Having migrated to Oregon in 1852 at the age of 17, the people and events of the pioneer period held a special place in Scott Duniway’s heart. She was a member of the Oregon Pioneer Association, founded on October 18, 1873, and a frequent speaker at its annual reunions at the state fairgrounds near Salem. ((New Northwest 30 Apr. 1875. The Association’s Transactions first record a Scott Duniway talk in 1877; she appears frequently, as speaker and spoken-of, for the remainder of her life. In 1916, William M. Colvig memorialized her as one of “the mental giants of early Oregon” (Transactions of the Forty-Fourth 346).)) In mid-June, 1882, she attended the association’s tenth reunion, where, she later recalled, “a goodly crowd was soon assembled to march, with depleted ranks, under the banners of the long ago, to the plaintive strains of the old song, ‘When You and I Were Young,’ appropriately arranged for band music.” ((New Northwest 22 June 1882.))

Scott Duniway was not scheduled to address the crowd this day. However, when the principal speaker for the afternoon fell ill, Scott Duniway read his manuscript for him, “thereby demonstrating,” she noted shrewdly, “the hitherto supposed impossibility that a woman may represent a man.”  Following, she was given thirty minutes for original remarks and “vigorously embraced the opportunity for advocating equal rights.”

These remarks exemplify the mixture of epideictic and deliberative elements that came to typify Scott Duniway’s persuasive efforts: She argues for a pragmatic, deliberative end–equal suffrage–but largely through transcendent appeals to principle and place that unify, and only secondarily through practical, expedient appeals that divide. So, she claims that Oregon is a special place where liberty and freedom naturally must grow and prosper. She appeals to the pioneer spirit of its inhabitants, suggesting that the hardships of the pioneer experience both have earned women equal rights and enable men to recognize the legitimacy of women’s claims. She contends that equal rights will promote harmonious relations between the sexes, arguing that men do not respect women who do not respect themselves. Only fourth does she appeal to class interests, suggesting that equal rights will strengthen the “moral” and “law-abiding” elements of society at the expense of the “vicious” and “ignorant” classes.

The occasion of a pioneer reunion is itself a celebratory one, so the primacy of epideictic is especially fitting here. Indeed, as Abigail herself had observed years before, the Oregon Pioneer Association, open to all persons-–male and female–-living within the original Oregon Territory who had settled there prior to January, 1853, itself embodies her rationale for equal suffrage. ((New Northwest 30 Apr. 1875.))

But this celebration also was unfolding during an important political moment. The legislature soon would consider for a second time the resolution to amend the state constitution and provide for equal suffrage, which was required before the matter could be submitted to a popular vote. ((“Oregon State Senate.”)) Keenly aware of the stakes, Abigail “vigorously embraced the opportunity for advocating equal rights,” crafting a primarily epideictic message incorporating deliberative elements. She often struck the same balance of strategies even on occasions–such as those before legislatures–that called for deliberation more than celebration. ((For example, see  her 1880 address to the Oregon State Senate.))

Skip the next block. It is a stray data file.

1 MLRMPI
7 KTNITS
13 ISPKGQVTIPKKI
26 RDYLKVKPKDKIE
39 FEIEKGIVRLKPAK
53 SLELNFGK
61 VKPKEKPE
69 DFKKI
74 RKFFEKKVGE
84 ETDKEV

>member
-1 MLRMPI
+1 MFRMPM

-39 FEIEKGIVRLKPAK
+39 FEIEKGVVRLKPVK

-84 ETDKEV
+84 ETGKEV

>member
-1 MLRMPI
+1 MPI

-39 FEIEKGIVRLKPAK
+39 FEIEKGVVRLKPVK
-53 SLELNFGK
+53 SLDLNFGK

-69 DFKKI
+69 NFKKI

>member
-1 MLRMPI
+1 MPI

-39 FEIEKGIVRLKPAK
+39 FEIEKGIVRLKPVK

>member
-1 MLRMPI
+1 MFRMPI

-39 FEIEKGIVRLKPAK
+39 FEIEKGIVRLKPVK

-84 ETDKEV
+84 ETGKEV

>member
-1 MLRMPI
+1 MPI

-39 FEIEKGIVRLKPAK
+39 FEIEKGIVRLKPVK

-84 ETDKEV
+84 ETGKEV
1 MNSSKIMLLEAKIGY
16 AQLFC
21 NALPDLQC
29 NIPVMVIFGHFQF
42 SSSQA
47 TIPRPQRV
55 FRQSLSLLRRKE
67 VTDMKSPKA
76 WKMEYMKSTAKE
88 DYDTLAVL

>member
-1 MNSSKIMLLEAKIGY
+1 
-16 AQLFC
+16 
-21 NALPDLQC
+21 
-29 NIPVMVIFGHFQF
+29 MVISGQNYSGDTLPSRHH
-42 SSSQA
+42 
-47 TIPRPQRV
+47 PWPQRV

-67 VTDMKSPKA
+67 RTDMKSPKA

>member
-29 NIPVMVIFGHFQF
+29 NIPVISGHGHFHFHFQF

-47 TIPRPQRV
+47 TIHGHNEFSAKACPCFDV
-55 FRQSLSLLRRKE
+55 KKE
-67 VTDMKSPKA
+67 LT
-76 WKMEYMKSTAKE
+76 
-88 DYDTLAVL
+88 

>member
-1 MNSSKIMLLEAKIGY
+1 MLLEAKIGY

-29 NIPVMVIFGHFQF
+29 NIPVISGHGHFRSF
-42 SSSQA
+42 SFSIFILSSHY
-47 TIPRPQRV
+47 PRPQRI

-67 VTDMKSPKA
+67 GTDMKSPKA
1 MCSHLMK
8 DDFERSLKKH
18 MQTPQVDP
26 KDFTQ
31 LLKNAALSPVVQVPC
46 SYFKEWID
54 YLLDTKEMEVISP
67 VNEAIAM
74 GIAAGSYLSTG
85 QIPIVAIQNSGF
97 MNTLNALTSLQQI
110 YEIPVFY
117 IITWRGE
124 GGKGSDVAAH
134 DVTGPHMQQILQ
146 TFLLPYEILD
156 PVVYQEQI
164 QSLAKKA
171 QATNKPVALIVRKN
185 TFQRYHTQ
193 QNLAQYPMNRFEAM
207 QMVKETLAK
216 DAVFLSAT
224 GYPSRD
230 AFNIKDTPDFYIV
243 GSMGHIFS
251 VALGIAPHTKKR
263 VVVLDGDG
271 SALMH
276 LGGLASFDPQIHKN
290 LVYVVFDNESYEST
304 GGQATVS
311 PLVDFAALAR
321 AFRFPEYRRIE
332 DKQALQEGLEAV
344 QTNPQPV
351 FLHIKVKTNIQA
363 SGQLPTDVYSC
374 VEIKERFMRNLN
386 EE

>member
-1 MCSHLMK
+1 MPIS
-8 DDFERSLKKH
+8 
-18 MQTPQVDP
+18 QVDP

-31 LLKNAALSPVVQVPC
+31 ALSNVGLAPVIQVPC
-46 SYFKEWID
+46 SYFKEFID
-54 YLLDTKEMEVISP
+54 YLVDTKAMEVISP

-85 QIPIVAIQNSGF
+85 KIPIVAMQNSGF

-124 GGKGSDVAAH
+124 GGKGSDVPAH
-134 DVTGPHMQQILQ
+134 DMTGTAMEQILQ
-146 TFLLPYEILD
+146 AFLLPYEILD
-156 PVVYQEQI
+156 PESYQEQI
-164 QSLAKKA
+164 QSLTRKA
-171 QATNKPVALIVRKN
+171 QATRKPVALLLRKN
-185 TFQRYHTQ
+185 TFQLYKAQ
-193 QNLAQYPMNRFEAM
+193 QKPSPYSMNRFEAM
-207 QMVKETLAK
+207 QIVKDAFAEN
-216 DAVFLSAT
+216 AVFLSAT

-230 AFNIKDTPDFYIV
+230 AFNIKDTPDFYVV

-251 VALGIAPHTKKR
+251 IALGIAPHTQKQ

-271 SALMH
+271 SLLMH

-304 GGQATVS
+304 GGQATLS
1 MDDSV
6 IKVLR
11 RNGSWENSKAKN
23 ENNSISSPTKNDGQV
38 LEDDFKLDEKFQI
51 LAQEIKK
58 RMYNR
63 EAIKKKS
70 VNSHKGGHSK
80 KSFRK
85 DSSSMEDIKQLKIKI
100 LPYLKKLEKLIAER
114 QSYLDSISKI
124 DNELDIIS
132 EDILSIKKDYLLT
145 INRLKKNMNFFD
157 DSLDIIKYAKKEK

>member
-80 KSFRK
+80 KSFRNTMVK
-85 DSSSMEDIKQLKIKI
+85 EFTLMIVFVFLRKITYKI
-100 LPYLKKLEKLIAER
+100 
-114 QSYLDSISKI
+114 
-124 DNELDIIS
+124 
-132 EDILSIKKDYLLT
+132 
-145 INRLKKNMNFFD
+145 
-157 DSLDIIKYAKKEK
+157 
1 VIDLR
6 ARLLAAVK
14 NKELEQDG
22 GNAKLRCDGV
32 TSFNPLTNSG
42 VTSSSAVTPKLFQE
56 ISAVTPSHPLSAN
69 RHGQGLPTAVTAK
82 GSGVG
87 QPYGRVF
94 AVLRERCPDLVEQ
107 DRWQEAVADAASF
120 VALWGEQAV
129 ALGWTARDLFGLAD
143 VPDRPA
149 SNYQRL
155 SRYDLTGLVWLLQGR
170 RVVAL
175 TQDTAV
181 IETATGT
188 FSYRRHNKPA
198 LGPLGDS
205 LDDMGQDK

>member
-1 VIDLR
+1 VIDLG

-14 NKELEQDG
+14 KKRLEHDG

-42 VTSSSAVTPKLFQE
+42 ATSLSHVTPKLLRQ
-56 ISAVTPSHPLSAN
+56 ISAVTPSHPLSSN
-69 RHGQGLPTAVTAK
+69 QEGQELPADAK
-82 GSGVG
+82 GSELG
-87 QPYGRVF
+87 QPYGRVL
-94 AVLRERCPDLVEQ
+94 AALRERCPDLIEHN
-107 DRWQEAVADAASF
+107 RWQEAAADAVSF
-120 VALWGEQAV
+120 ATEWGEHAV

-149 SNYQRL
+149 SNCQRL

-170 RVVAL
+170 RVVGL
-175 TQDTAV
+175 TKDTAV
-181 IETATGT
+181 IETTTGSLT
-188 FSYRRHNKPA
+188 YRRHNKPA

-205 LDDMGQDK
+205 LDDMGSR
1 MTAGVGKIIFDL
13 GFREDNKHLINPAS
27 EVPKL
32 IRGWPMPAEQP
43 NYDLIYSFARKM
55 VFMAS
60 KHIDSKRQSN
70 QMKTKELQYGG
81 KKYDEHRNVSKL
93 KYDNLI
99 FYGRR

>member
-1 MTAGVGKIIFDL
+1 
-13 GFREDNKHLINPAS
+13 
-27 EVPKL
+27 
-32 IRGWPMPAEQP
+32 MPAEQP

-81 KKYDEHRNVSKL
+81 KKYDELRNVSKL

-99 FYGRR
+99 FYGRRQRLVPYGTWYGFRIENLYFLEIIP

The text is taken from the Transactions of the Association’s tenth annual reunion. ((36-39.))

Mr. President ((Medorem Crawford (1819-1891): born Orange County, New York; came to Oregon with Dr. Elijah White’s party, 1842; married Adalene Brown, 1843; attended Champoeg meeting in which Willamette Valley settlers formed provisional government, 1843; member, provisional legislature representing Clackamas County, 1847-49; farmer near Dayton, 1852; state house of representatives from Yamhill, 1860; commander of Oregon Escort, militia accompanying emigrant wagon train, 1861; appointed Army captain and commanded other wagon trains, 1862-63; Oregon collector of internal revenue, 1864-69, and appraiser of customs, 1871-75; retired to Dayton farm, 1875 (Corning 66; Who was Who 275; Scott, History of the Oregon Country 1, 300-01).)): I have here a copy of the “Transactions of the Ninth Annual Reunion of the Oregon Pioneer Association,” published last year, in which I find the following testimonial from the pen of Hon. Jesse Applegate (((1811-1888): covered wagon pioneer, surveyor, legislator, publicist; born Henry County, Kentucky; deputy surveyor, St. Louis, Missouri; captain of “cow column” in “Great Migration,” 1843; instrumental in opening Southern Route into Oregon, 1846; influential in revising Provisional government, 1845, in shaping Oregon as Territory, 1849, and as member of State Constitutional convention, 1857; Whig, then Republican; moved from Willamette Valley to farm in Umpqua Valley, 1849; assembling good library, became known as writer on public issues and as “Sage of Yoncalla” (Corning 9-10; Portrait and Biographical Record of the Willamette 1415-16; Scott, History of the Oregon Country 2: 233).)) to the memory of his faithful wife ((Cynthia Ann Parker Applegate (?-1881): native of Tennessee; married Jesse Applegate, 1831, settling first on farm in Osage Valley, Missouri; twelve children (Portrait and Biographical Record of the Willamette 1415-16).)), who came with him to Oregon among the first of the pioneer women who crossed the plains in wagons, and who died in April, 1881. Mr. Applegate says: “She was a safe counsellor, for her untaught instincts were truer and safer rules of conduct than my better informed judgment. Had I oftener followed her advice, her pilgr[i]mage on earth might have been longer and happier; at least, her strong desire to make all happy around her, would not have been cramped by extreme penury.”